(4) Includes 398,144 shares held by Mr. Ebling’s spouse.

 

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(5) Consists of (a) 1,168,130 shares held by General Catalyst Group III, L.P. (“GCG III”); (b) 42,264 shares held by GC Entrepreneurs Fund III, L.P. (“GCEF III”); (c) 575,309 shares held by General Catalyst Group IV, L.P. (“GCG IV”); (d) 15,265 shares held by GC Entrepreneurs Fund IV, L.P. (“GCEF IV”); and (e) 12,748 held directly by Mr. Bohn. General Catalyst GP III, LLC (“GP III LLC”) is the general partner of General Catalyst Partners III, L.P. (“GP III LP”), which is the general partner of GCG III and GCEF III. Each of David Fialkow, David Orfao and Joel Cutler is a Managing Director of GP III LLC and may be deemed to share voting and investment power over the shares held of record by GCG III, GCEF III and GP III LP. Each of David Fialkow, David Orfao and Joel Cutler disclaims beneficial ownership of all shares held by the foregoing entities except to the extent of his pecuniary interest therein. General Catalyst GP IV, LLC (“GP IV LLC”) is the general partner of General Catalyst Partners IV, L.P. (“GP IV LP”), which is the general partner of GCG IV and GCEF IV. Each of David Fialkow, David Orfao and Joel Cutler is a Managing Director of GP IV LLC and may be deemed to share voting and investment power over the shares held of record by GCG IV, GCEF IV and GP IV LP. Each of David Fialkow, David Orfao and Joel Cutler disclaims beneficial ownership of all shares held by the foregoing entities except to the extent of his pecuniary interest therein. Mr. Bohn, a member of our Board and a managing director of General Catalyst Partners, disclaims beneficial ownership over such shares, except to the extent of his pecuniary interest therein. We obtained information regarding beneficial ownership of these shares solely from a Form 4 that was filed by Mr. Bohn with the SEC on November 8, 2013.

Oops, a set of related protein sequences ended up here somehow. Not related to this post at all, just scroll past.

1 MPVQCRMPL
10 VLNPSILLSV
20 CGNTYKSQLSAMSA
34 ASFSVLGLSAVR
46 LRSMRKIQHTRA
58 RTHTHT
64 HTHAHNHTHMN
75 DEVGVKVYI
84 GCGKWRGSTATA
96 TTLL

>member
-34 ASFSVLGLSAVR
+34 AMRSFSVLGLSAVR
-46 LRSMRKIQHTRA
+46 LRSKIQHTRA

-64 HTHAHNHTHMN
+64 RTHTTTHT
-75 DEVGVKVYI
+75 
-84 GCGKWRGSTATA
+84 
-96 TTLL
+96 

(6) Consists of (a) 1,168,130 shares held by GCG III; (b) 42,264 shares held by GCEF III; (c) 575,309 shares held by GCG IV; and (d) 15,265 shares held by GCEF IV. GP III LLC is the general partner of GP III LP, which is the general partner of GCG III and GCEF III. Each of David Fialkow, David Orfao and Joel Cutler is a Managing Director of GP III LLC and may be deemed to share voting and investment power over the shares held of record by GCG III, GCEF III and GP III LP. Each of David Fialkow, David Orfao and Joel Cutler disclaims beneficial ownership of all shares held by the foregoing entities except to the extent of his pecuniary interest therein. GP IV LLC is the general partner of GP IV LP, which is the general partner of GCG IV and GCEF IV. Each of David Fialkow, David Orfao and Joel Cutler is a Managing Director of GP IV LLC and may be deemed to share voting and investment power over the shares held of record by GCG IV, GCEF IV and GP IV LP. Each of David Fialkow, David Orfao and Joel Cutler disclaims beneficial ownership of all shares held by the foregoing entities except to the extent of his pecuniary interest therein. The address of General Catalyst Partners is 20 University Road, Suite 450, Cambridge, Massachusetts 02138. We obtained information regarding beneficial ownership of these shares solely from Forms 4 that were filed by General Catalyst Group III LP and General Catalyst Group IV LP with the SEC on August 7, 2013.